How to Turn off the Shutdown Event Tracker
By default, when ever you shutdown or reboot a Windows Server 2003, an Event Tracker dialog box appears. Many techies get annoyed with having to give a reason for every reboot. Their irritation is that when you click restart you cannot just click OK, you have to type something in the Comments box.
Topics for Shutdown Event Tracker
- Group Policy Method
- Registry Method
- Disable Shutdown Tracker
- Shutdown Event Tracker Disable on Server 2012
Whenever I install a test Windows Server 2003 machine, one of my first tasks is to turn off this Event Tracking / Shutdown feature.
There are two methods of disabling the Shutdown Event Tracker, either you can configure a Group Policy (best), or edit the registry.
My favourite method to disable the Shutdown Dialog box is through Group Policy. This is an occasion where you need to pay attention to detail, there are at least three traps for the unwary. The first trap is whether to apply the policy to the entire domain or just one OU (best in testing). There is one more place that you could apply the setting and that is to the Domain Controllers Group Policy.
Next, ask yourself this, would this policy be part of the Computer Configuration or the User configuration? The answer is that Shutdown Event Tracker is a Computer Configuration.
Complete Group Policy path to disable Shutdown Event Tracker:
Note 1: Make sure that you choose the correct setting, Display Shutdown Event Tracker. (Avoid Activate Shutdown Event Tracking)
Note 2: Don’t fall at the last hurdle, make sure that you disable Display Shutdown Event Tracker (Avoid the Enable box).
Note 3: One more trick. Go to the cmd prompt and type gpupdate /force. The beauty of this technique is that you can test the settings without actually rebooting the Windows 2003 Server. See also Windows 8 Group Policy Preferences.
Encouraging computers to sleep when they’re not in use is a great idea – until you are away from your desk and need a file on that remote sleeping machine!
WOL also has business uses for example, rousing machines so that they can have update patches applied. My real reason for recommending you download this free tool is because it’s so much fun sending those ‘Magic Packets’. Give WOL a try – it’s free.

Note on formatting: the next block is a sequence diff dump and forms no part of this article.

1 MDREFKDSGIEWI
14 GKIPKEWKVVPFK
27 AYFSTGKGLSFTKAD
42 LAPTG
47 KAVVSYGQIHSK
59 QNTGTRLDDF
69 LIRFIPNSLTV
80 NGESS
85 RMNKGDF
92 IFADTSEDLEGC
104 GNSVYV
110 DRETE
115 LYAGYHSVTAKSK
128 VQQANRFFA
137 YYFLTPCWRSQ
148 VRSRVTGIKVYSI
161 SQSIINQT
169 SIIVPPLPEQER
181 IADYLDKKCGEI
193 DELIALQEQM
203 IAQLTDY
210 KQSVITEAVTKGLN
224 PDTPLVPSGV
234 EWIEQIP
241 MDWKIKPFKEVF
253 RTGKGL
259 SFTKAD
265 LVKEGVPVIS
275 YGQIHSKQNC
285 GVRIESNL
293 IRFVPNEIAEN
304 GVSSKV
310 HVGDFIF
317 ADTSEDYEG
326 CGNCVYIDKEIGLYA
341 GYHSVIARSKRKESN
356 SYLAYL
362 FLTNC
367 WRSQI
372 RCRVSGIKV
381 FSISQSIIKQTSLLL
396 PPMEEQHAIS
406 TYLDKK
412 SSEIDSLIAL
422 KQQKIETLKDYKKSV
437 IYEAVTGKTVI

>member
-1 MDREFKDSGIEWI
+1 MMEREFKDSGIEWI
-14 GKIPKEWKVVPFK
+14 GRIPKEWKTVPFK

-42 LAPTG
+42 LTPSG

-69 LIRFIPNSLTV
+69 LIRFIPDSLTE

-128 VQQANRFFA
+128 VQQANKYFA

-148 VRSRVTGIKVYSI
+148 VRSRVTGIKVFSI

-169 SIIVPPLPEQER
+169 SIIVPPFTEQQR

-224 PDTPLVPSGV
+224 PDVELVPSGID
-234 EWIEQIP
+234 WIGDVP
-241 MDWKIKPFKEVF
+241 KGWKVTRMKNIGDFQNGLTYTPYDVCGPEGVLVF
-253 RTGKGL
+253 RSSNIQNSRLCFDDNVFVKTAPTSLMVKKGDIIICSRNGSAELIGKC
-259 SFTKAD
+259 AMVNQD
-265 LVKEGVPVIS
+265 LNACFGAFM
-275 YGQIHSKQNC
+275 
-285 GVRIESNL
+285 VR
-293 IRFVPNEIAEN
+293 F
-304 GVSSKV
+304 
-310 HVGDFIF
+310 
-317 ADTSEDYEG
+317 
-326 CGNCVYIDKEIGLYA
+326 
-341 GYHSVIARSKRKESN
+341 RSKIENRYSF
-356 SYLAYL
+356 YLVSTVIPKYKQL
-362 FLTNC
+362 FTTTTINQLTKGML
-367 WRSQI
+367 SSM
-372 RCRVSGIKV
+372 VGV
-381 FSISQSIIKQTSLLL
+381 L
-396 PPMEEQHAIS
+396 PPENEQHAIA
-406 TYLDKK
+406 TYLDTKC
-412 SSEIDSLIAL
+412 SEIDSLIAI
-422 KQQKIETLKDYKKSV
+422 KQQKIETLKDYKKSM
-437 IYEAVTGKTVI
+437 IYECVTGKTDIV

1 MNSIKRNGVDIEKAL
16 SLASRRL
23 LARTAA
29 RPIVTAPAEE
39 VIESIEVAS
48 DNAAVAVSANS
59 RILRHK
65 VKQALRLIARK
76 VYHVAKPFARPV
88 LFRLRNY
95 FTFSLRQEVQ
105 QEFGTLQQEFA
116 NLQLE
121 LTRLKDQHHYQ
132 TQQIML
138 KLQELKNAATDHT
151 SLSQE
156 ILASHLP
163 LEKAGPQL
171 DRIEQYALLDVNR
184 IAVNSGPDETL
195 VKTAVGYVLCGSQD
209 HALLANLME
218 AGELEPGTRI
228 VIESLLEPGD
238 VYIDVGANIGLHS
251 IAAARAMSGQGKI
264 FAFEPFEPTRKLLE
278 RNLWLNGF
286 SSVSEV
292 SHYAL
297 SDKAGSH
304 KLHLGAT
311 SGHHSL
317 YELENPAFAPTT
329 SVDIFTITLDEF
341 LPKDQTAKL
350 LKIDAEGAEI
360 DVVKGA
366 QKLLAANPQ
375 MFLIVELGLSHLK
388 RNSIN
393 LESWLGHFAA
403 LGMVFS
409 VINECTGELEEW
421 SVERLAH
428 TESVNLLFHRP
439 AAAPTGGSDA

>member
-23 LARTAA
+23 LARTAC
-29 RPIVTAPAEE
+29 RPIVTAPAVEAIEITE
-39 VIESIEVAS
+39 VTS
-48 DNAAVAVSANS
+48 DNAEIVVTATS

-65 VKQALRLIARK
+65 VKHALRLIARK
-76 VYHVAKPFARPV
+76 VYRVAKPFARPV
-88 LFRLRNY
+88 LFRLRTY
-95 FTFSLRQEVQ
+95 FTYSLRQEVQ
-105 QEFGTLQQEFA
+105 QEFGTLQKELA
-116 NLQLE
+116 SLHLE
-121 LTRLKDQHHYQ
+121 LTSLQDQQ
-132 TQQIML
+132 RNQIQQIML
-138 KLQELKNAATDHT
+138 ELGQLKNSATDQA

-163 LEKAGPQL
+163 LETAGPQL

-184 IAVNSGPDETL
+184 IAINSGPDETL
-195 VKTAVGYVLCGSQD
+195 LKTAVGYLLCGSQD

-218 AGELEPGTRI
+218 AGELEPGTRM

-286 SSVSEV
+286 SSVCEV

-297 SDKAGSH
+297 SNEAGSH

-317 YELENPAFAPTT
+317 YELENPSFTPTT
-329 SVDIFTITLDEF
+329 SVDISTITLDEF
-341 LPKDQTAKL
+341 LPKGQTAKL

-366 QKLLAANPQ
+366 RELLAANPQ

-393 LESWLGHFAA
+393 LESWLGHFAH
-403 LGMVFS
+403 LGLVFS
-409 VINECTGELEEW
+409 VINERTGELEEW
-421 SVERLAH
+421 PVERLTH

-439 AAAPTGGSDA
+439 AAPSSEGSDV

I hear rumours that you can also hack the registry to change Disable Shutdown Event Tracker. I have to confess that I could not get this official method to work. When I read the information it appeared that ShutdownReasonUI is the critical DWORD.
This is what Microsoft say: "Shutdown Event Tracker references the Group Policy key. If the Group Policy key is not present, then this key can be configured as ‘0’ (off), or ‘1’ (on)."
What worries me is this sentence. "If the Group Policy key is not present and this key is invalid or missing, then Shutdown Event Tracker is off."
Peter Buelens writes with this insight:
0 = Disable
1 = Enable
Clearly I am missing something here. I tried saving the registry, making the change to Shutdown Event Tracker, then saving the registry again. Next, I examined the two registry files with Windiff. Nothing. No significant difference. Naturally there were time differences, and I could see the Group Policy sequence numbers updating, but nothing in the above HKLM \Reliability\ or anywhere nearby. Puzzling.
Jason Murray kindly wrote in with the following enlightening information.
Enabled the value is 1
Disabled the value is 0
Not Configured – No key at all
How did I find this setting?
Opened up the GPO editor
Enabled the settings
Ran gpupdate /force
Finally, I checked the output under Administrative Policies. It lists the registry location there.
The Group Policy provides an elegant solution to those who are annoyed by the Shutdown Event Tracker. If you try this technique, pay attention to detail, there are several places where you could make a mistake. Unfortunately, I could not get the registry method to work.